My childhood home, a sturdy yellow and turquoise bungalow. I crossed over the foyer, lingered by the baby grand piano, admired the dining table set with flowers. I glanced at the buffet which held a stack of mail, colored glassware, another vase with bright flowers. Music issued from the stereo, something I could not quite define. Was it classical? Did my gentle, dignified father put that on even though I wanted Joni Mitchell or Joan Baez? Then the den (a bedroom in earlier years), television room where a TV did not exist before 1963 because there was no time for it, no interest, really. There was always something else to do; my family got engaged in whatever required attention most. Usually music-making or studying.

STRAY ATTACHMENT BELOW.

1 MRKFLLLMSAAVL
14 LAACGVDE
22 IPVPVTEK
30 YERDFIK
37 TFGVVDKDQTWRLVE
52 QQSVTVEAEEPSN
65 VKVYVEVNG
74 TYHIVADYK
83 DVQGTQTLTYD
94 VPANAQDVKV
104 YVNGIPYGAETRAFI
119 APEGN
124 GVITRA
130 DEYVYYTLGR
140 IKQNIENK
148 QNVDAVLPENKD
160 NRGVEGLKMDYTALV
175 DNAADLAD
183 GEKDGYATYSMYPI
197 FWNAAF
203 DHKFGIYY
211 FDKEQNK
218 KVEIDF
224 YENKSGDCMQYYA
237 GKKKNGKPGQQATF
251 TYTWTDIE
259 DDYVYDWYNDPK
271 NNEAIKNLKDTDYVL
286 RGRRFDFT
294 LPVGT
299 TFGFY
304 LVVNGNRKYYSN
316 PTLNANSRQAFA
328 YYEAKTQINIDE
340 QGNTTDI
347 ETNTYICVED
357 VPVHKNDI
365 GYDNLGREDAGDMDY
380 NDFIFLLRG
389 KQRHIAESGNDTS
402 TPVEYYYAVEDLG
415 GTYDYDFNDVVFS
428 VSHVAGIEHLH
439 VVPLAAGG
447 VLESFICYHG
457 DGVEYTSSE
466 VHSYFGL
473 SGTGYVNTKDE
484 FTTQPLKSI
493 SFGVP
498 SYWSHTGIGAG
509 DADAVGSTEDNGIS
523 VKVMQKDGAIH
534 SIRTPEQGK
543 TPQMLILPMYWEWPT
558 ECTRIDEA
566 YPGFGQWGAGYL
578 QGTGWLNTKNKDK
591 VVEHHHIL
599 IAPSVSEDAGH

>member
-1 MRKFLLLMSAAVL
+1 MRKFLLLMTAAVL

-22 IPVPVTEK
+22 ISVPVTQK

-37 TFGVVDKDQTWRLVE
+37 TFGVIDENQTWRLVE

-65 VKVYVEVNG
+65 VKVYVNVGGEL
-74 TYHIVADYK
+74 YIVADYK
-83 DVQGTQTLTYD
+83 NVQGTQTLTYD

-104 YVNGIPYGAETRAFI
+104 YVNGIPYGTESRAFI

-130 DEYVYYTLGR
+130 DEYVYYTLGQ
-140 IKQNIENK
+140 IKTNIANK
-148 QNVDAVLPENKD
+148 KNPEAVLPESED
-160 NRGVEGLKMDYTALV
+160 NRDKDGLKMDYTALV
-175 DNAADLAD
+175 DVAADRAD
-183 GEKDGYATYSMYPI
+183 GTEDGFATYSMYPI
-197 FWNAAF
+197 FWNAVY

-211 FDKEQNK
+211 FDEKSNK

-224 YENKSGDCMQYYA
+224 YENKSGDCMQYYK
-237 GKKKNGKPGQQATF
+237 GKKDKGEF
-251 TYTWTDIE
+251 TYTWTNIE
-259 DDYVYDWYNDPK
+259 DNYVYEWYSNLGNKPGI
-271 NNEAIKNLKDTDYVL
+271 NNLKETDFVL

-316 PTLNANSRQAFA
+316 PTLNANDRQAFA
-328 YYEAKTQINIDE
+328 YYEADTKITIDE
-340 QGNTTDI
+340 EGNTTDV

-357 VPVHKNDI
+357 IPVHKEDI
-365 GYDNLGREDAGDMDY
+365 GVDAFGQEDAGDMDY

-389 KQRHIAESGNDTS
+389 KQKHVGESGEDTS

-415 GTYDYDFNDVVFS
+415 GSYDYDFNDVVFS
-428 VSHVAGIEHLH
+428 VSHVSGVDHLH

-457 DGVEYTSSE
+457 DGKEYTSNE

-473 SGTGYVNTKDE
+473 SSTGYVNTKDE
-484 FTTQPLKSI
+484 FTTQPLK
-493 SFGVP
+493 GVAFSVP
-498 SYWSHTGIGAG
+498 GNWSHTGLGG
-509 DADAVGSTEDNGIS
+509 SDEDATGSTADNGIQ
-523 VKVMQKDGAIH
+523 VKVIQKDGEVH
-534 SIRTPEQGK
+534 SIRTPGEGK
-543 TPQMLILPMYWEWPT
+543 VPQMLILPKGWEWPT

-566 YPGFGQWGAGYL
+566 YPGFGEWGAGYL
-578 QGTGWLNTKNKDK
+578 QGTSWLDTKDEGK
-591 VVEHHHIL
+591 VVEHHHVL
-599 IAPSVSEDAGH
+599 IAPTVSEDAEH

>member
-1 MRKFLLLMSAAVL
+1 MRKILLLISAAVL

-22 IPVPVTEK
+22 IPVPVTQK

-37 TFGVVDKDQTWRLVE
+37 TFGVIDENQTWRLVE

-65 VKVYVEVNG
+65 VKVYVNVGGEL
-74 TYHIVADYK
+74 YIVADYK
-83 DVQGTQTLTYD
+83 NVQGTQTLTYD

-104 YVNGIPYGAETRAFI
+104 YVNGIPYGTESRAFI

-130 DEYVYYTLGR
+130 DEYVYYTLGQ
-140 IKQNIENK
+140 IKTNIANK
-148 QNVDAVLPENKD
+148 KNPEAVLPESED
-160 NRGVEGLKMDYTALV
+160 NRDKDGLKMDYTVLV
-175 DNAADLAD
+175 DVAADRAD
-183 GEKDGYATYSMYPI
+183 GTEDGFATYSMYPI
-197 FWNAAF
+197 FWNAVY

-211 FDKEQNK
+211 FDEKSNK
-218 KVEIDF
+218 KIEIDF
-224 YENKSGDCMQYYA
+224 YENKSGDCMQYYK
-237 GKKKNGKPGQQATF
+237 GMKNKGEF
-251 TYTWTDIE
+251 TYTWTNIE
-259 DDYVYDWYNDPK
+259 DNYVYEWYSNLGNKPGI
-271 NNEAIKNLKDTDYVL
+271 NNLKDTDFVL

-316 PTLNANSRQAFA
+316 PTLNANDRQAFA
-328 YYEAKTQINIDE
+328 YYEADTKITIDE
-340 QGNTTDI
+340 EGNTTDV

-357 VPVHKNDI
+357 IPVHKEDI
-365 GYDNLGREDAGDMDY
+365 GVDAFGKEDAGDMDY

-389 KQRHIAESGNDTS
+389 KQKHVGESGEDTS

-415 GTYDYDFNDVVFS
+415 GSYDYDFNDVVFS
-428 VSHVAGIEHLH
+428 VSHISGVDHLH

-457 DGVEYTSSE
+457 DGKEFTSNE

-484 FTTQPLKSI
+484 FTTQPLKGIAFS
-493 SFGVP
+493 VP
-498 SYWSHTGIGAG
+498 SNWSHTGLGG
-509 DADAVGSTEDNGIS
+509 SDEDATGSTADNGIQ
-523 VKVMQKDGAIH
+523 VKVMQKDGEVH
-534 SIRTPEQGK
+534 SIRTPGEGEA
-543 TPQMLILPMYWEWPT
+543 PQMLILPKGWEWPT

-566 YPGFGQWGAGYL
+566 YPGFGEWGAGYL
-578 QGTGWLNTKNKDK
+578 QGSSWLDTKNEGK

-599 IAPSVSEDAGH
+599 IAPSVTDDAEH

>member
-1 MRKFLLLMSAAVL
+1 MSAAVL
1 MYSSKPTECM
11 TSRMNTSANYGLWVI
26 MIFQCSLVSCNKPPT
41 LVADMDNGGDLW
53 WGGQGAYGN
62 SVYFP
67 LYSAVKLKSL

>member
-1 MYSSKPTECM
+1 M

Upstairs, two good-sized bedrooms and a bath. I paused on the landing, stared a long moment, then eased my way down. I sat on the third from bottom step. This was the best vantage point for many years, the place that was central to all first floor activities. I could hear most conversations, construct the scenes. It was the place from which I first discerned the fabulous, puzzling adult world. A spot where I used to cry without drawing attention, make a playground for a Barbie, and years later wait for the telephone to be free so I could talk with my best friend or maybe, surreptitiously, a boy. Where all five children waited for the door to be opened to Christmas wonders. I could nearly smell cinnamon rolls and sausage.